Cable car rides and hikes to Teide’s peak
Climbing this volcano, 3,718 metres high, is an unforgettable experience. From the highest point in Teide National Park and of the island of Tenerife itself, you will witness the most incredible views of Las Cañadas (canyons), the volcano that stands beside Teide – Pico Viejo – and, on days with good visibility, the other six Canary Islands. However, to appreciate this you will need proper footwear, suitable warm clothing and sun protection - be careful to watch out for signs of altitude sickness, too.
You can take the cable car up, which leaves from the base of the mountain, and eight minutes alter you will reach a point just below the summit. You can also walk up the mountain, taking a route of approximately six hours duration, beginning at Montaña Blanca. Either way, you need to have obtained a permit to access the summit if you want to complete the ascent right top the very top. It is also possible to spend a night at the Altavista refuge and to watch a magical sunrise from on high.
Teide’s picture postcard image
The random shapes of the formation known as the Roques García, with Teide in the background, is one of the most typical images of Teide National Park. The most famous of these monoliths is the Roque Cinchado, which looks like a huge gravity-defying mushroom due to its odd shape and leaning stance. The rocks are part of a huge line of volcanic material which has stubbornly resisted erosion over centuries.
This popular attraction is situated close to the Cañada Blanca visitors centre and the Teide Parador (part of a high-quality chain of state-run tourism hotels throughout Spain). The access point is known as La Ruleta and has parking, a viewing platform and an information point. From here you can go up steps carved into the rocks to a small pathway which will take you by these volcanic rocks and let you get a feel for the geological history that is deeply embedded in the rocks.
Trekking through the highest mountain in the Canary Islands
To really get the most out of a visit to Teide National Park, the only way is to put on walking boots, pack everything you need for a day in the mountains and start walking through the extensive and very well-maintained network of trails and pathways. Of the four main routes, two worth highlighting are the ascent via the Montaña Blanca to the highest point on Tenerife, the Teide Peak (Pico Teide); a very challenging trek of approximately six hours, and the Siete Cañadas (Seven Glens) walk, which, though long, is a much easier route.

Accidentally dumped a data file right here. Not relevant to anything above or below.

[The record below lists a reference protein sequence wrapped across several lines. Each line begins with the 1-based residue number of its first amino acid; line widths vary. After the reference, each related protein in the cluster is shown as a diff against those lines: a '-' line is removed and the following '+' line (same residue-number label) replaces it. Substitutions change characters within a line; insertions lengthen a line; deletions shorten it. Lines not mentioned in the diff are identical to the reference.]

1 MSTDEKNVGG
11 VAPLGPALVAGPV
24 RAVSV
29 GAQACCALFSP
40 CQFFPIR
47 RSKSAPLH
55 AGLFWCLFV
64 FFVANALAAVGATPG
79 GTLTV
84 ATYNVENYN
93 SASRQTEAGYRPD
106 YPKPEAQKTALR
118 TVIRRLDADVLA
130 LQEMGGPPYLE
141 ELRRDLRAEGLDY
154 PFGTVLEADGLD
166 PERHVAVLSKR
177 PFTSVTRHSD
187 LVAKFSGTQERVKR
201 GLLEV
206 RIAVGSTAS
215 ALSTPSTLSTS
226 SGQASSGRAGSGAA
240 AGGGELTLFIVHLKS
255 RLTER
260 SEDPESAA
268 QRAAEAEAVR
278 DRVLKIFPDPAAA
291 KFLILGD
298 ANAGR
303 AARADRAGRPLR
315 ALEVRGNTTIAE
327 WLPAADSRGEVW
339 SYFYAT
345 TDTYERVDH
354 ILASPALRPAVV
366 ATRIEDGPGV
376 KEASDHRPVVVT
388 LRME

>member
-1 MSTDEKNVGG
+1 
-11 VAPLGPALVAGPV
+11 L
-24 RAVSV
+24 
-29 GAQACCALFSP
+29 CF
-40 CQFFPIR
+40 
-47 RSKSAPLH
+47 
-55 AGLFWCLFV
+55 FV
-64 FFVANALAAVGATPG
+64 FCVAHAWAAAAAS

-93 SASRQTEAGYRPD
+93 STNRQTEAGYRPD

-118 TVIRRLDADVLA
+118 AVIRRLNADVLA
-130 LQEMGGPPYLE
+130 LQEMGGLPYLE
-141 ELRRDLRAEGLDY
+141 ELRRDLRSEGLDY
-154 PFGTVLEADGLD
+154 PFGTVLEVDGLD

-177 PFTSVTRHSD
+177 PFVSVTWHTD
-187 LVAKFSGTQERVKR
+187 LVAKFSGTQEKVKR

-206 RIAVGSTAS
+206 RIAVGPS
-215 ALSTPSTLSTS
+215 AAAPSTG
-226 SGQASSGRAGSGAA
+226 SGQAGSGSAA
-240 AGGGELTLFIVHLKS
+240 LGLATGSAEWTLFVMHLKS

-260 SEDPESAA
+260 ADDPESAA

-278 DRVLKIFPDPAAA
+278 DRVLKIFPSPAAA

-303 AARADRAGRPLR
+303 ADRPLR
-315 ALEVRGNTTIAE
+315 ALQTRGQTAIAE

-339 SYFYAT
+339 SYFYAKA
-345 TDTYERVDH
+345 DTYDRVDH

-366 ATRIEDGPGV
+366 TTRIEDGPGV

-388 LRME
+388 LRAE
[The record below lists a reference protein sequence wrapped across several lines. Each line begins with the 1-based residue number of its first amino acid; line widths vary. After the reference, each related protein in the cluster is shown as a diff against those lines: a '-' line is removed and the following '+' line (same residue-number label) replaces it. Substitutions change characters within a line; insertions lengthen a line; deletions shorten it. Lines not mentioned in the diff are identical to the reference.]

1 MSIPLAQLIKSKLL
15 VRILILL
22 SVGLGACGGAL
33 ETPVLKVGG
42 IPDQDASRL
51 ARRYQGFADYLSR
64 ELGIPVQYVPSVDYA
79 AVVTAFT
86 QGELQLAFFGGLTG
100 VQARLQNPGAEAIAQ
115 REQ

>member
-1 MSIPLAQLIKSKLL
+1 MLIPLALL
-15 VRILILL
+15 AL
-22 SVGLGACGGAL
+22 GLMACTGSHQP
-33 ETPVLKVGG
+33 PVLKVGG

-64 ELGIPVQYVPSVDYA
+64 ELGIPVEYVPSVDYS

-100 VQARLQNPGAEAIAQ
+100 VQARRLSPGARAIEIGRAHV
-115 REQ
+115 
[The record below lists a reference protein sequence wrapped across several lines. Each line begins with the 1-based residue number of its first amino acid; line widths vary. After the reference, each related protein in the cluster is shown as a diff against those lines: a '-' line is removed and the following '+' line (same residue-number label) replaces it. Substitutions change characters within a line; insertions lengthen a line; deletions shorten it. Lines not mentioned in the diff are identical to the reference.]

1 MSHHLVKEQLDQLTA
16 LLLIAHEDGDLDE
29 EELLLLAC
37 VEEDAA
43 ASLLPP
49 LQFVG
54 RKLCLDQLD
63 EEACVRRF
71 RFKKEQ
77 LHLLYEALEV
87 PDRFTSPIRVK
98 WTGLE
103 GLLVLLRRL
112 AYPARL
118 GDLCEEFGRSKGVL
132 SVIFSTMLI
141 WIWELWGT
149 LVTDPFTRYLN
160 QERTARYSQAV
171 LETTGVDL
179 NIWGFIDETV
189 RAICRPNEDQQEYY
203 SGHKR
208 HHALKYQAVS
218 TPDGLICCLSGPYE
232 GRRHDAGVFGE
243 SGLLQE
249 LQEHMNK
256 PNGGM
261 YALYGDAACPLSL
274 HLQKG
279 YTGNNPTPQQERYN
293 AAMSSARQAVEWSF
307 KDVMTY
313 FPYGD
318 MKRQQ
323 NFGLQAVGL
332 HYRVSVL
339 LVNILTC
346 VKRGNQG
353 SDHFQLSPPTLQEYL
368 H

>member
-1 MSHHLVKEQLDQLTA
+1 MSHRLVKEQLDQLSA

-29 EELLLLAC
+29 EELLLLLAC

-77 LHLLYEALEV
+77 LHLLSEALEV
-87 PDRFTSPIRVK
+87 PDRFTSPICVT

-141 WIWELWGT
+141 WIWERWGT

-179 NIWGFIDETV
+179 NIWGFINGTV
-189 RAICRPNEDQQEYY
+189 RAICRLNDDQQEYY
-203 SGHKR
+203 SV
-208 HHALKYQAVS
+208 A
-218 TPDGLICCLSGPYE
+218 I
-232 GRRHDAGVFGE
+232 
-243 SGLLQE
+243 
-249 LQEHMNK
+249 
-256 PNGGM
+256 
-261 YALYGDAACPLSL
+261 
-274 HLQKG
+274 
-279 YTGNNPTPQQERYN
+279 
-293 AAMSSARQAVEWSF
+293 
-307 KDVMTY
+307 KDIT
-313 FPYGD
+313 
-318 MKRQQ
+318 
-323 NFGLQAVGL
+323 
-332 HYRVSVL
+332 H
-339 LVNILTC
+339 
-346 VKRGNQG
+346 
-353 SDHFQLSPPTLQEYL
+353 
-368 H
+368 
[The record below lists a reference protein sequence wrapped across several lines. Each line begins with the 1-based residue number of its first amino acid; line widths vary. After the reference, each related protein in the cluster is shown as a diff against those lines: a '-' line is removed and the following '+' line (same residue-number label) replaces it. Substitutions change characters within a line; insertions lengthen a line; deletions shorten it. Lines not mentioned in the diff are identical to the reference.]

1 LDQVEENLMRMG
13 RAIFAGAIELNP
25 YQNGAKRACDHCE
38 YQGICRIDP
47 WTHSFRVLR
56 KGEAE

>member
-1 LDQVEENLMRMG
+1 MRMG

The list is completed by two circular routes: the Roques de García path is of medium difficulty and accessible via the Parador hotel; and the Arenas Negras route, which starts next to the El Portillo visitors centre and is an easy option to take. These four routes are just some of those on offer – the rest can be read about in the online guide and official publications about the park.
Visit Tenerife's giant telescopes
Tenerife’s summit enjoys one of the best quality skies for observing the stars of the Northern Hemisphere. This is why, close to Teide National Park, you will find one of the most important collections of telescopes in the world; the Teide Astrophysics Observatory, with its solar and night sky telescopes. The observatory’s cluster of white domes is a hugely popular attraction in itself.
Located in Izaña, on the TF-21 road coming from La Laguna, and managed by the Canarian Astrophysics Institute, you can visit in groups of 15 or more during the daytime from April to December, provided you have requested and received prior permission. In recent times, stargazing has become a very popular pastime in Tenerife, and an increasing number of private companies are offering night-time excursions.
Multi-coloured plains next to Teide
In the San José Mines it’s very easy to think you are on another planet instead of Teide National Park. The Mines are plains of golden gravel, interspaced with blocks of twisted ochre rocks. In front of them are vast lava steams and in the distance you can observe the huge walls of Las Cañadas del Teide, dominated by the top of Guajara, a mountain of truly unique beauty.